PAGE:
FREIGHT FORWARDERS CAN BOOST PROFITS FOR SMALL BUSINESSES

FREIGHT FORWARDERS CAN BOOST PROFITS FOR SMALL BUSINESSES

Jerry Murphy tells a story about a Pacific Northwest manufacturer who for years had been building $1 million canal diggers and turning them over to customers at a factory in Washington state.

The manufacturer made 10 percent or so and couldn't see much point in delivering diggers to the Middle East when customers were willing to pick them up at his back door.But Mr. Murphy finally convinced him to offer a delivered price matching the $1.5 million Arabian buyers said it would cost to buy the machine and move it to their canal project.

A 25-year veteran of Geo. S. Bush & Co., the region's largest freight forwarder, Mr. Murphy was able to deliver the digger for less than $400,000. The manufacturer's profit doubled.

That's how a small business can profit by working with a freight forwarder on the shipping end of a sale, Mr. Murphy told several groups from the 1,000 exporters in Seattle for the U.S. Small Business Administration's first national export conference.

''Savings like that are key for the exporter," Mr. Murphy said. "But even more important, by handling the shipping, the exporter is telegraphing a message that he knows what he's doing."

The forwarder told exporters from small and medium-sized firms that they need to be involved in the shipping business for their own protection.

He recounted the case of an apple grower who had also let Taiwanese fruit buyers find their own low-cost transportation for his fruit.

''The apples were arriving in Taiwan as applesauce," Mr. Murphy said. ''Do you think the people in Taiwan blamed the carrier they'd booked? All they remembered was that they were getting damaged fruit from this guy."

Any sophisticated producer has to be adept in moving his finished product out, and his supplies in, if he hopes to get a firm grip on quality and cost, he said.

Exporters must know the basics of transportation, he said, including the fact that most U.S. export cargo doesn't move on steamships with fixed port calls and schedules.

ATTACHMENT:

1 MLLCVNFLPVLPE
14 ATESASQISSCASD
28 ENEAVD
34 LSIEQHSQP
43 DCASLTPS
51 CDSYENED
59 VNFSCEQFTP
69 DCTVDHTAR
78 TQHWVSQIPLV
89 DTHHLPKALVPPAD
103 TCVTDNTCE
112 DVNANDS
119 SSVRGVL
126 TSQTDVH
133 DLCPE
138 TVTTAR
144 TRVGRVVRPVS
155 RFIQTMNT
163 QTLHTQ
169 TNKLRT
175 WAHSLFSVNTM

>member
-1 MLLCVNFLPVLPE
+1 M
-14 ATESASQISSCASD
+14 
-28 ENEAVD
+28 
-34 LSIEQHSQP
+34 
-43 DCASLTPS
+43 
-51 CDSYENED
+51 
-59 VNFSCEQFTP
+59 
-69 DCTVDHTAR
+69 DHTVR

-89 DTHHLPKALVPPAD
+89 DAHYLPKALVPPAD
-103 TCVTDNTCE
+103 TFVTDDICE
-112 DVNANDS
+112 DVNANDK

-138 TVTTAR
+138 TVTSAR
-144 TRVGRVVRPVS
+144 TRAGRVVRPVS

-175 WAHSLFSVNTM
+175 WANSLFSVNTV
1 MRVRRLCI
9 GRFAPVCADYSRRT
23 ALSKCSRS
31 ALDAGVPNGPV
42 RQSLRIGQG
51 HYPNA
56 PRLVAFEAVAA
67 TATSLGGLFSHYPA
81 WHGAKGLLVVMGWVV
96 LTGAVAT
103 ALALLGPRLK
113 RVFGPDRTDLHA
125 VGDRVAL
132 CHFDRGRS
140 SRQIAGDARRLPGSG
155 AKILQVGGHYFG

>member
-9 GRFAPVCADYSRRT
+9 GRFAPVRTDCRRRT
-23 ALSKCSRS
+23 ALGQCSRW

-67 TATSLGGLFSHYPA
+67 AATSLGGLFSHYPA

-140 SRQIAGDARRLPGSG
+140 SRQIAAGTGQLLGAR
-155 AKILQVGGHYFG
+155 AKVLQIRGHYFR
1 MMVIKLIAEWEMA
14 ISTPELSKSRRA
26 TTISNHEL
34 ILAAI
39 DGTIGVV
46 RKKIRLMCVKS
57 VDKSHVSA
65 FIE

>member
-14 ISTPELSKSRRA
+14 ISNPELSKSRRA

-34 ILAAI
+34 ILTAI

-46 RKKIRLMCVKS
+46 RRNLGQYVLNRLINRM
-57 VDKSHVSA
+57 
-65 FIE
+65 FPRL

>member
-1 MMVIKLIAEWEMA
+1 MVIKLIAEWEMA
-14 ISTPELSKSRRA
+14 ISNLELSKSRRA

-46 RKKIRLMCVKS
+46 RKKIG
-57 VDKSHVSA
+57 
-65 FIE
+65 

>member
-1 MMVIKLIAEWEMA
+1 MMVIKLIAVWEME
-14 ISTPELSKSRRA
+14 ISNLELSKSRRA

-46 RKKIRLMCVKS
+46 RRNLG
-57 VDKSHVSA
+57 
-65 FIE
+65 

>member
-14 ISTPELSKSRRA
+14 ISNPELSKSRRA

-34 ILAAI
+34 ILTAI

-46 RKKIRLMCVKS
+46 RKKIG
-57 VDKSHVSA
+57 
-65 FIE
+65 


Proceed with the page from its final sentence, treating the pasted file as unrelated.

''By volume, the majority of cargo that goes out of the United States is not on liner ships - it's charter business," he said.

For example, specialized refrigerated tramp ships may call in Puget Sound only when apples are in season and spend other parts of the year moving fruit in Chile, New Zealand or other regions with different seasons, he said.

Small exporters often start out using liners, as they may need to do when volumes are relatively small, but fail to recognize potential savings of charter shipments when annual volumes pass 5,000 tons, he said.

Specialized exporters without expertise in auditing also may lose money

because they go ahead and pay trucking or rail bills that have been miscomputed, he said.

Mr. Murphy noted that most forwarders are now tied into electronic systems that allow them to check on cargo status relatively simply, but said that various segments of the transportation industry are still examining whether proposal for electronic data interchange are the sure money-savers they are supposed to be.

Railroads and other carriers have discovered substantial savings in EDI, but Mr. Murphy said it's not always clear that the expense of electronic movement of data in standard formats is superior to a cheaper facsimile transmission, particularly when volume is small and the transaction simple.